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dc.contributor.authorGuerci, M
dc.contributor.authorRadaelli, Giovanni
dc.contributor.authorSiletti, Elena
dc.contributor.authorCirella, Stefano
dc.contributor.authorRami Shani, A B
dc.date.accessioned2019-09-25T11:11:47Z
dc.date.available2019-09-25T11:11:47Z
dc.date.created2016-02-03 17:19
dc.date.issued2015
dc.identifieroai:repository.essex.ac.uk:15431
dc.identifierGuerci, M and Radaelli, Giovanni and Siletti, Elena and Cirella, Stefano and Rami Shani, A B (2015) 'The Impact of Human Resource Management Practices and Corporate Sustainability on Organizational Ethical Climates: An Employee Perspective.' Journal of Business Ethics, 126 (2). pp. 325-342. ISSN 0167-4544
dc.identifier.urihttp://hdl.handle.net/20.500.12424/245893
dc.description.abstractThe increasing challenges faced by organizations have led to numerous studies examining human resource management (HRM) practices, organizational ethical climates and sustainability. Despite this, little has been done to explore the possible relationships between these three topics. This study, based on a probabilistic sample of 6,000 employees from six European countries, analyses how HRM practices with the aim of developing organizational ethics influence the benevolent, principled and egoistic ethical climates that exist within organizations, while also investigating the possible moderating role played by their employees’ perception of corporate sustainability. Findings demonstrate that ability-enhancing practices (i.e. recruiting, selection and training) and opportunity-enhancing practices (i.e. job design, industrial relationships and employee involvement) improve benevolent and principled organizational ethical climates, while motivation-enhancing practices (i.e. performance management, compensation and incentives) rather than being related to these organizational ethical climates, are linked to the egoistic climate. In addition, the perceptions of the company’s employees in terms of corporate sustainability moderate these relationships, by reinforcing the positive relationships of ability-enhancing and motivation-enhancing HRM practices in terms of benevolent and principled ethical climates and by reducing the positive relationships between motivation-enhancing practices and egoistic climate. Specific implications for HRM research, teaching and practice are then advanced and discussed.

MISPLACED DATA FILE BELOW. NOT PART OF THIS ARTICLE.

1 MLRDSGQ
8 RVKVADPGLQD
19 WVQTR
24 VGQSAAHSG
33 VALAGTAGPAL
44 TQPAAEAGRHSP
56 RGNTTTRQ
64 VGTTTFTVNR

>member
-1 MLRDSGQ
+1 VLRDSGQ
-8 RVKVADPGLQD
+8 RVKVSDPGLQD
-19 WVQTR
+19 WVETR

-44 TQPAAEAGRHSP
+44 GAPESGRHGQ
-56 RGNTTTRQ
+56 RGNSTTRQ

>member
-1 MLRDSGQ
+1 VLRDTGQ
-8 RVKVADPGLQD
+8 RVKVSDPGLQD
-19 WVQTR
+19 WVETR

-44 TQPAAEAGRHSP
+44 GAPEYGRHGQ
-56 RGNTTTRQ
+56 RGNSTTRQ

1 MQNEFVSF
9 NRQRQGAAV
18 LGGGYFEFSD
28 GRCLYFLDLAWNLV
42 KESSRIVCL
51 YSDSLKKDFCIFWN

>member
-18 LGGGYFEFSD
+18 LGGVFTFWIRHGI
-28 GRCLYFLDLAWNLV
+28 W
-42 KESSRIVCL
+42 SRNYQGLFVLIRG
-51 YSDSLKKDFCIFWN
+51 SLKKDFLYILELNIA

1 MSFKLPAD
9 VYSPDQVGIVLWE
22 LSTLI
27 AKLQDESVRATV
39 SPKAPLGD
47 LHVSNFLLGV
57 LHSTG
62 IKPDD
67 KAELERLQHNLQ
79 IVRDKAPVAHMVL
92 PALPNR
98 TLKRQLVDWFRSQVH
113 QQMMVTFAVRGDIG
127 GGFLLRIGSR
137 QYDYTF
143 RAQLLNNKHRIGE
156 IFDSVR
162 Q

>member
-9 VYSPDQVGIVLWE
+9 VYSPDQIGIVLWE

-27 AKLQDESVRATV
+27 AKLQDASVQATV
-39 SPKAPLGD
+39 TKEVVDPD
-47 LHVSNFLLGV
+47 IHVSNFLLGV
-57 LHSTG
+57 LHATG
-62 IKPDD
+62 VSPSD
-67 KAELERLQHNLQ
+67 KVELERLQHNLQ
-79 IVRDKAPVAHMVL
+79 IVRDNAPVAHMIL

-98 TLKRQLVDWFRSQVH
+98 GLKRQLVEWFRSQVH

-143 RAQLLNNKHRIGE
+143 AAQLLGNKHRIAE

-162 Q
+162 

dc.publisherSpringer
dc.relation.ispartofhttp://repository.essex.ac.uk/15431/
dc.relation.ispartofhttp://dx.doi.org/10.1007/s10551-013-1946-1
dc.relation.ispartofdoi:10.1007/s10551-013-1946-1
dc.subjectHD28 Management. Industrial Management
dc.titleThe Impact of Human Resource Management Practices and Corporate Sustainability on Organizational Ethical Climates: An Employee Perspective
dc.typeArticle
ge.collectioncodeBA
ge.dataimportlabelOAI metadata object
ge.identifier.legacyglobethics:6428175
ge.identifier.permalinkhttps://www.globethics.net/gel/6428175
ge.lastmodificationdate2016-03-21 12:35
ge.submissions0
ge.oai.exportid148650
ge.oai.repositoryid7791
ge.oai.setnameStatus = Published
ge.oai.setnameSubject = H Social Sciences: HD Industries. Land use. Labor: HD28 Management. Industrial Management
ge.oai.setnameType = Article
ge.oai.setspec7374617475733D707562
ge.oai.setspec7375626A656374733D48:4844:48443238
ge.oai.setspec74797065733D61727469636C65
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ge.setnameGlobeEthicsLib
ge.setspecglobeethicslib
ge.linkhttp://repository.essex.ac.uk/15431/
ge.linkhttps://dx.doi.org/10.1007/s10551-013-1946-1


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